Intimacy means different things to different people. However, most of you would agree if I say intimacy is more than just physical closeness. It is more than the kisses and cuddles.
Intimacy means offering yourself completely to someone with no pretence. Intimacy means being close to someone — physically, emotionally, and spiritually. Intimacy means to speak the truth when it’s easier to hide and express your feeling even when you fear how the other person would take it.
While it sounds great, the challenge comes from the conflicting needs we have. The need for closeness and separateness; safety and adventure; dependence and independence. It is observed that most of us have painful memories associated with our attempts to achieve one or both of these conflicting needs.
When we get into an intimate relationship, our hidden wounds get mirrored and surfaced. We tend to expect our partner to fulfil some of our unmet needs. And, when it’s not met, it triggers some fear/pain. If we are not aware of this (which most of us are not) we make our partner responsible for how we feel and express it in the form of anger and blame.
As long as we are looking to our partners to fulfil our unmet needs it will be difficult to build a loving relationship that is free of blame. The only way to evolve out of this situation is by being curious about our emotional triggers, about the feelings that we do not want to feel and our behavioural patterns. We need to allow ourselves to feel these difficult feelings, notice the story underneath and inquire into the truth.
"It is only to the extent we allow ourselves to be vulnerable, we could allow ourselves to feel love."
This brings us to what are those essential ingredients that help us nurture love and intimacy in our relationship.
Be willing to speak the truth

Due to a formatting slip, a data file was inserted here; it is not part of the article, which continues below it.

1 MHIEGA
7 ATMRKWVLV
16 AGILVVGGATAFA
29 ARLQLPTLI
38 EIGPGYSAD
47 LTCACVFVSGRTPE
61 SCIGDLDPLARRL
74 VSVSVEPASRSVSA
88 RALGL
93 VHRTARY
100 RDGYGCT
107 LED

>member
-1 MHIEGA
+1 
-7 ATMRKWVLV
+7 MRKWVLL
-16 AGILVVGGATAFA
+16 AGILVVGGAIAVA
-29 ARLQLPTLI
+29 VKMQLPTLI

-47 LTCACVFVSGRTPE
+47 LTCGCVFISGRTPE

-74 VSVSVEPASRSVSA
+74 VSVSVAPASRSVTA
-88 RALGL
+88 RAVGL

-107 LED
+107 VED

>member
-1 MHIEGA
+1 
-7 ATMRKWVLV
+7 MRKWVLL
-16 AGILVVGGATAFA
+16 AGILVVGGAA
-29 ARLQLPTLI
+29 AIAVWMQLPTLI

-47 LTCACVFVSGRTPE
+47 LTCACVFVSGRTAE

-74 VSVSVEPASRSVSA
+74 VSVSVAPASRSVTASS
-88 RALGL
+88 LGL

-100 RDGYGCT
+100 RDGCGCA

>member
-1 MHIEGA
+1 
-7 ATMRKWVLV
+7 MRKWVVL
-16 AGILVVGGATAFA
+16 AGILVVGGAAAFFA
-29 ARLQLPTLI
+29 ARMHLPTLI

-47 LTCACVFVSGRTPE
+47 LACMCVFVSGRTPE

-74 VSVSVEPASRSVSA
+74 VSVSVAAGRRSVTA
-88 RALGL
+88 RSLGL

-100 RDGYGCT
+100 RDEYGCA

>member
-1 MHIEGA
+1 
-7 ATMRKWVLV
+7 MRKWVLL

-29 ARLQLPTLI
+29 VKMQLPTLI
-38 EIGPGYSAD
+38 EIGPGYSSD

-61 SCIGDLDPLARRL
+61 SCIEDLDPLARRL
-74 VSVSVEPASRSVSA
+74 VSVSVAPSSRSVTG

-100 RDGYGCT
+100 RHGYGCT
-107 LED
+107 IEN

Speaking truth doesn’t always present you with a pleasant experience. But every single time you hide a truth you create a layer of distance between you and your partner. The most common reason people give for not speaking the truth is the fear of hurting their partner. Is it okay to hide the truth to avoid hurting your partner?– Is a question you need to answer for yourself, and maybe, have a discussion with your partner too.
Be willing to feel your feelings
The moment you stop yourself from feeling your feeling, you put yourself in a conflict within. This conflict doesn’t allow you to be at ease, be at your best. And, this definitely will have an unhealthy impact on your relationship. Remember, you can love others only to the extent you love yourself.
Be willing to acknowledge your mistakes
You will make mistakes, and that is fine. There is no one who wouldn’t make mistakes. However, what is important is you acknowledging your mistake. Remember, it is easy for anyone to blame. To acknowledge one's mistakes take courage.
Be willing to take responsibility for your happiness and well-being
It is your responsibility to take care of yourself; no relationship is an excuse to forget it. While your partner may support you in your journey, don’t expect them to do your job.
Be willing to pause your urge to teach and learn
It is always tempting to teach. But if you could pause your urge to teach your partner and look for what is it that you can learn at the moment, your relationship will thrive.
The most important thing to nurture a healthy intimate relationship is the willingness to see it as an opportunity for learning and self-discovery. If you approach your relationship from a learner’s perspective, each challenge you encounter will open doors to parts of yourself which you otherwise wouldn’t have paid attention to.